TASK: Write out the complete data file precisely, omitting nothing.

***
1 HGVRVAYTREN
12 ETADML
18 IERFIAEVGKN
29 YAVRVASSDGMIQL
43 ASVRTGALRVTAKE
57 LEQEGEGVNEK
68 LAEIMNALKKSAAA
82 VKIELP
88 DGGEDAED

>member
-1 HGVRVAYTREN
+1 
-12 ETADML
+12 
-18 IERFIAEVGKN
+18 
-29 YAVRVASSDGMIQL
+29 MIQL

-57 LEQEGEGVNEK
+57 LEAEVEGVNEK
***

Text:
1 HGVRVAYTREN
12 ETADML
18 IERFIAEVGKN
29 YAVRVASSDGMIQL
43 ASVRTGALRVTAKE
57 LEQEGEGVNEK
68 LAEIMNALKKSAAA
82 VKIELP
88 DGGEDAED

>member
-1 HGVRVAYTREN
+1 
-12 ETADML
+12 
-18 IERFIAEVGKN
+18 
-29 YAVRVASSDGMIQL
+29 MIQL

-57 LEQEGEGVNEK
+57 LEAEVEGVNEK